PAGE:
Send to:

Choose Destination
See comment in PubMed Commons below
J Chem Phys. 2013 Jan 28;138(4):044302. doi: 10.1063/1.4776183.

Theoretical studies of the CO2-N2O van der Waals complex: ab initio potential energy surface, intermolecular vibrations, and rotational transition frequencies.

Author information

  • 1Key Laboratory of Magnetic Resonance in Biological Systems, Wuhan Centre for Magnetic Resonance, Wuhan Institute of Physics and Mathematics, Chinese Academy of Sciences, Wuhan 430071, People's Republic of China.


Theoretical studies of the potential energy surface and bound states were performed for the CO(2)-N(2)O van der Waals complex. A four-dimensional intermolecular potential energy surface (PES) was constructed from 11,466 ab initio data points which were calculated at the coupled-cluster single double (triple) level with aug-cc-pVTZ basis set supplemented with bond functions. Three co-planar local minima were found on this surface. They correspond to two equivalent isomers with a slipped parallel structure in which the O atom in N(2)O is near the C atom in CO(2) and a T-shaped isomer in which the terminal N atom in N(2)O is closest to the C atom in CO(2). The two slipped parallel isomers are energetically more stable than the T-shaped isomer by 178 cm(-1). Four fundamental vibrational excited states for the slipped parallel isomers and two fundamental vibrational excited states (torsion and disrotation) for the T-shaped isomer were assigned via bound states calculations based on this PES. The theoretical vibrational frequencies are in good agreement with the available experimental values for the slipped parallel isomers. Rotational excitations (J = 0-6) for the ground vibrational state of the slipped parallel structure were calculated and the accuracy of the PES in the vicinity of minima is validated by the good agreement between the theoretical and experimental transition frequencies and spectroscopic parameters.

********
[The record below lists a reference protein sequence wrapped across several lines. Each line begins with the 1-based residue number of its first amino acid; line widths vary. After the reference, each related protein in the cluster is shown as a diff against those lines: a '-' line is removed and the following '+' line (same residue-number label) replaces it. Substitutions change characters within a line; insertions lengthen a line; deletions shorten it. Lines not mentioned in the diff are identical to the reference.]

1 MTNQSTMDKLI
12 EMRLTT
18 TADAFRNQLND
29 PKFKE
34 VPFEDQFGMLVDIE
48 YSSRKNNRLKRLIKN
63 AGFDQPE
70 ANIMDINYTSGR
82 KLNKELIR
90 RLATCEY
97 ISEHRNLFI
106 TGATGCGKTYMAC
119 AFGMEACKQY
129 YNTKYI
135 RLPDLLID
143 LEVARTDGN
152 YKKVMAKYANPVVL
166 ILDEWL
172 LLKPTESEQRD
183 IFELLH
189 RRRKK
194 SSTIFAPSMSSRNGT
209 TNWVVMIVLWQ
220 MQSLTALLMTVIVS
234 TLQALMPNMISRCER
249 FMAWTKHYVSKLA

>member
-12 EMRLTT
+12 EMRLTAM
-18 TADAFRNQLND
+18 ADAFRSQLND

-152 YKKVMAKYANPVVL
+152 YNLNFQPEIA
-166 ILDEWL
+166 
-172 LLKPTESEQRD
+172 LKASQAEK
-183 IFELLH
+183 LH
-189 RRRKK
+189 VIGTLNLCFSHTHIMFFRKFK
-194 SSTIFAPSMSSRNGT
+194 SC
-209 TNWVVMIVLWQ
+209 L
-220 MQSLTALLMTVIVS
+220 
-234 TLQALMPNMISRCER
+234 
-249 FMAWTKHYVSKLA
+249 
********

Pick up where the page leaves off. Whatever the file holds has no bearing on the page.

[PubMed - indexed for MEDLINE]
PubMed Commons home

PubMed Commons

How to join PubMed Commons

    Supplemental Content

    Full text links

    Icon for American Institute of Physics
    Loading ...
    Write to the Help Desk